One of the bars I frequented had 10¢ wings and $5 pitchers of Genny (cream or regular) on Tuesdays. I miss those days.
     
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  39. jesskidden

    jesskidden Poo-Bah (1,913) Aug 10, 2005 New Jersey
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    Well, I lived in NYS on and off from around 1977 - 1985 (Adirondacks - Albany - Fingers Lakes) - so during Genesee's peak barrelage period - and the one TV commercial ad campaign for the Cream Ale that I recall* was a guy or a couple at a bar or restaurant asking what kinds of beer they have and the bartender/clerk says "...and Genesee Cream Ale", at which point the customer (I picture a dude with blond blow-dried hair in a golf shirt) snarls "I don't like ale!" and then it's explained how ...
    [​IMG]

    :rolling_eyes:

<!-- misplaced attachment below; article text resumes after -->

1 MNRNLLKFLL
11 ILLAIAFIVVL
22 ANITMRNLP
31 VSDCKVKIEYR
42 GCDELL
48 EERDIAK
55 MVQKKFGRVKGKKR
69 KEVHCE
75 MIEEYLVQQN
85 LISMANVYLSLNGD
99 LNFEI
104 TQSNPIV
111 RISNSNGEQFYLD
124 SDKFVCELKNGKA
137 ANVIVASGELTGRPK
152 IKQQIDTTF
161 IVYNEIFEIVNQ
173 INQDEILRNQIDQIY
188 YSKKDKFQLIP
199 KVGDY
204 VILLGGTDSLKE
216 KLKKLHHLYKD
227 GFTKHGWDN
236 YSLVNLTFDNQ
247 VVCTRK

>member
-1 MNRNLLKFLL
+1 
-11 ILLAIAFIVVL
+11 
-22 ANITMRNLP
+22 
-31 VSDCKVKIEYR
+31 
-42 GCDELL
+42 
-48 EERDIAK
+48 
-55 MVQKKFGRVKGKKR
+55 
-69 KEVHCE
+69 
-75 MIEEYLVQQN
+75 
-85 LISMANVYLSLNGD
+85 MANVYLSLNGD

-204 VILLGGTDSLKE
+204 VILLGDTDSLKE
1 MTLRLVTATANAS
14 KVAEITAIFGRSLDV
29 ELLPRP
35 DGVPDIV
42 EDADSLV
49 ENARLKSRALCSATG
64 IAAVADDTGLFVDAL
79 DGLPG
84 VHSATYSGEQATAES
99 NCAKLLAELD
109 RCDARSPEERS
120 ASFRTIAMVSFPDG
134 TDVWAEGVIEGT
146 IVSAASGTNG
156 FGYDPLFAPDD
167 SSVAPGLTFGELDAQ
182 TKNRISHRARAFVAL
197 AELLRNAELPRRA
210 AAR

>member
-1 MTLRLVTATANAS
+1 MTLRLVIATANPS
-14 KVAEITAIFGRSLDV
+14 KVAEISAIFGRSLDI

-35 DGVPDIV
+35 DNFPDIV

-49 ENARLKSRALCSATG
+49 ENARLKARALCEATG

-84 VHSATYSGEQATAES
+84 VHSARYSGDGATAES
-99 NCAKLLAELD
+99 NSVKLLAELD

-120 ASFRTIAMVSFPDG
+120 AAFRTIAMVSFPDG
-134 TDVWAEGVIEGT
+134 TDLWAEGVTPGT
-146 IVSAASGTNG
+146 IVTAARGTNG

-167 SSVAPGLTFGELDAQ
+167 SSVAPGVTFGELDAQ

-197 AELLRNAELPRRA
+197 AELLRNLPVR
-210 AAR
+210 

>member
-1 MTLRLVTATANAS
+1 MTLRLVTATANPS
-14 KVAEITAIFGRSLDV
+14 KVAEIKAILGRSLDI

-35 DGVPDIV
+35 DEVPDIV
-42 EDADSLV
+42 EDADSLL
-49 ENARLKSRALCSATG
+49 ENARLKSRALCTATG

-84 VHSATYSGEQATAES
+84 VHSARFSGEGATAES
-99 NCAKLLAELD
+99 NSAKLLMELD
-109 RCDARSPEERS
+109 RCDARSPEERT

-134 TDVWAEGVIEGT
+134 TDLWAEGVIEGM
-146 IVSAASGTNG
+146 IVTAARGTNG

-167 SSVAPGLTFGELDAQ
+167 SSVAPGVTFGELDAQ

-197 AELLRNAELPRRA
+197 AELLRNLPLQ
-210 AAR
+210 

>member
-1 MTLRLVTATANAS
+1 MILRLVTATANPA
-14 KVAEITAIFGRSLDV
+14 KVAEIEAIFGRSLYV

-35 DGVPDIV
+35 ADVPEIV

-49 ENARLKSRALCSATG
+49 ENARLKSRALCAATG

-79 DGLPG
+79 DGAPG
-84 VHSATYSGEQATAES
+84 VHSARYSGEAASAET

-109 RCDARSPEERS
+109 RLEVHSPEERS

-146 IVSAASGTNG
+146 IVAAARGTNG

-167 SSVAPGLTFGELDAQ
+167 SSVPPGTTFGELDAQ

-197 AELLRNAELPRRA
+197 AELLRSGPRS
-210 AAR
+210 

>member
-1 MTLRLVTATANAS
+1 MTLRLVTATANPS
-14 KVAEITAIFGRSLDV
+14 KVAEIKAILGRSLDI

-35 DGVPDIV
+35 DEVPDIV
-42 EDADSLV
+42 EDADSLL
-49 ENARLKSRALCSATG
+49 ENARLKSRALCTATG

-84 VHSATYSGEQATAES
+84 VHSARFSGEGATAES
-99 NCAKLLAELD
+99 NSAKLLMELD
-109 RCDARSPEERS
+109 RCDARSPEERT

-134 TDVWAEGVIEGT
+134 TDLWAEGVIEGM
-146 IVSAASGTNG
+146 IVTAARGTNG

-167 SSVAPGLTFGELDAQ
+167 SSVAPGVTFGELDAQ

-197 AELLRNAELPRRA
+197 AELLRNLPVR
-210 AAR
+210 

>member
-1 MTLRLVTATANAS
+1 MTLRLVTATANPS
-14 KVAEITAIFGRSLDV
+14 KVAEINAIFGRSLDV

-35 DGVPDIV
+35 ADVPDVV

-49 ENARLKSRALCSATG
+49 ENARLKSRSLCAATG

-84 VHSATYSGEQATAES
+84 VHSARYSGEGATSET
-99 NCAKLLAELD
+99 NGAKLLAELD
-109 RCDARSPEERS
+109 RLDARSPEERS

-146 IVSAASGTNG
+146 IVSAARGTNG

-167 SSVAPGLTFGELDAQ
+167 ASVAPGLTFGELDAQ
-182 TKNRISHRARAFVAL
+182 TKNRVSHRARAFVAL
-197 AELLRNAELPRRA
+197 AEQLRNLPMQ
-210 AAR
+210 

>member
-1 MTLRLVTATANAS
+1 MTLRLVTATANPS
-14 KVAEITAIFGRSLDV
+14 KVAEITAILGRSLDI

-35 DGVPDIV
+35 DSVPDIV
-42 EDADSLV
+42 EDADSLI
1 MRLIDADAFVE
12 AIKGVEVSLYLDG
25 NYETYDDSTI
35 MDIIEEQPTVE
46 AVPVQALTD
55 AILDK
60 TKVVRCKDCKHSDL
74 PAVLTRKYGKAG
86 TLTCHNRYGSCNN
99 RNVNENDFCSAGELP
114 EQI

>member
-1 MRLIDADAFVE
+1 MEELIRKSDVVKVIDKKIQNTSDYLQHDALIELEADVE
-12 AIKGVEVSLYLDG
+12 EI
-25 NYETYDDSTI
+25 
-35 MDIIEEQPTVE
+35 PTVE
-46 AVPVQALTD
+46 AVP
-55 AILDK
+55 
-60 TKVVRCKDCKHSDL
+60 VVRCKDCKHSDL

That campaign gave me a lifelong annoyance with the Genesee Brewing Co., since I did like ale, and, back then, ale = hops, and hoppy was obviously what the dude in the commercial didn't like about ale and "Different" meant underhopped.

    Genesee's brewmasters' mothers were obviously scared by a 200 lbs bale of hops when they were pregnant with them, 'cause that outfit had the unhoppiest ales going... even the pre-1979 12 Horse Ale, while I like it well-enough, was way under-hopped for the style.

    * That means I'm sure my description is mostly incorrrect. :grin: